The strange death of ‘Red Warwick’

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**As the Warwick SU Elections 2013 are brought to an end, it is curious to stand back and survey the victors and the carnage, and evaluate the impact this latest election has had and the political environment of campus it has resulted in. Looking back across the academic year 2012/13, there is a tale of a muted swan-song resulting in the final death of that much obsessed movement, ‘Red Warwick’.**

My interpretation of the definition of ‘Red Warwick’ is that of collective radicalism of staff and students, closely associated with left wing and progressive ideology. A must read for all students is E.P. Thompson’s _Warwick University Limited_, which details the growth of student activism in the early years of the University. Admittedly, such a movement has never controlled Warwick or the student body, but has always presented a strong and stable faction, often involving officers, societies and student groups.

The recent officer election have resulted in the first sabbatical team over the last few years in which no officer has a close relationship with the left. Individuals such as Ben Frew lost convincingly while standing on a record of ‘progressive’ campaigning, and candidates from the Socialist Party fared even worse. Equally, soft-left figures such as Baris Yerli, James Entwistle or Anna Chowcat, more associated with the Labour party than as ideological purists, either lost or didn’t rerun.

This comes after a year of further examples of the ‘strange death’, including a shambolic and poorly attended NUS demonstration in November, the absence of major direct action on campus, the death bell for a number of longstanding ‘lefty’ Union policies e.g. Oil Companies, Nestlé, the collapse of ‘Warwick Against the Cuts’ into infighting and navel gazing and the failed launch of groups such as ‘Direct Education Movement’, who’s aim was to relaunch the lefty movement on campus.

Before those figures who oppose the values of ‘Red Warwick’ jump upon this record as an example of a more conservative-minded student body, it is important to note that this ‘strange’ death has not been in tandem to a rise in the rightwing on campus, as this faction has continued to stagnate around ‘Warwick Conservatives’. The left has been damaged by the growth of the self-indulgence of the student body, best demonstrated in the rise of non-democratic, corporate-backed groups such as ‘Warwick Hub’ (linked to Barclays) or WIDS, which sideline important local, political issues for trivial and distant causes, and are often directed by central offices with little ownership by the Warwick student body.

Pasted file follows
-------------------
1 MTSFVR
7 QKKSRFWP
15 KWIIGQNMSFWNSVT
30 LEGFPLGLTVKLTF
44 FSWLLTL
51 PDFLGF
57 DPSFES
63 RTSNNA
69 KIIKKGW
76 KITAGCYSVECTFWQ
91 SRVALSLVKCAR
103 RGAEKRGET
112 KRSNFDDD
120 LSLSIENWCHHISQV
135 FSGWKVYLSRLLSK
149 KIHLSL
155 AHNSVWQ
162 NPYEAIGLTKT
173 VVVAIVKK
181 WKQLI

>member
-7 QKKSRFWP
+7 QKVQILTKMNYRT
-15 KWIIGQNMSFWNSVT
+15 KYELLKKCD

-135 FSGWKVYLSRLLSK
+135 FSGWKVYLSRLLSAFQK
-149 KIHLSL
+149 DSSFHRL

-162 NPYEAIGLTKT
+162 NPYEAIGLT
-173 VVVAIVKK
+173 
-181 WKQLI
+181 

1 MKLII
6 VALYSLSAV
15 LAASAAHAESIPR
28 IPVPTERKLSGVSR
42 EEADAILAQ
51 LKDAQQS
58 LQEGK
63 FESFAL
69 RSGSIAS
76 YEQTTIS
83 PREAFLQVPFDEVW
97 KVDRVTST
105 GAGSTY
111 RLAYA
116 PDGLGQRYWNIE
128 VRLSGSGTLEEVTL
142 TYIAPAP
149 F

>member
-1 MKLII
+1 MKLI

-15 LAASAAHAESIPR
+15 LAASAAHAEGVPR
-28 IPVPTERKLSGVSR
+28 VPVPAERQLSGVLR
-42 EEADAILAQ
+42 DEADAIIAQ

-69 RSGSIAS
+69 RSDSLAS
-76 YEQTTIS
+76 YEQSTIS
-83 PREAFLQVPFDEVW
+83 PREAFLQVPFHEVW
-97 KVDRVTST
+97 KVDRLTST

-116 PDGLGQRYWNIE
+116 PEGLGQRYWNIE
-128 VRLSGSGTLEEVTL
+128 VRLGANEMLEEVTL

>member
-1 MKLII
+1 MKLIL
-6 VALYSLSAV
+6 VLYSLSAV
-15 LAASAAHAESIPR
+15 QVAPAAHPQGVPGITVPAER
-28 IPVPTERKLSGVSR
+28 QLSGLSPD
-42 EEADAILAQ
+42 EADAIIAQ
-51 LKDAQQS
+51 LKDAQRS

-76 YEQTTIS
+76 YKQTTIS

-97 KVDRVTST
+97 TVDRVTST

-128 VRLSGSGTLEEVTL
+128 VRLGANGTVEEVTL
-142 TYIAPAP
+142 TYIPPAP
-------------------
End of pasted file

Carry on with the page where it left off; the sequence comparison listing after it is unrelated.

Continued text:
Equally, most of the sabbatical candidates filled their manifestos with crowd pleasing microwaves, fresher’s weeks or course costs, whilst none attempted to radically challenge issues such as widening access, the disestablishment of WIE, diversity on campus or the current national reforms to higher education. This is at the same time as the apathy factor of the student body has reached record levels.

It is fair to say that 2012/13 has seen the absence or failure of activism from those students who’s first experience of Warwick clashed with the largest example of dynamism on the left, the 2010 fee rise protests. The student body is mainly a vast horde of apathetic, career and education orientated entities, bookended by an antiquated right and a left that has failed to engage.

It is likely that some form of relaunch or issue which demands direct action will occur over the next few years, however without a rational and embedded direction, sizeable support, resources and engagement it is likely to fail in a similar manner, therefore the SU elections completes the swan song of this version of ‘Red Warwick’.

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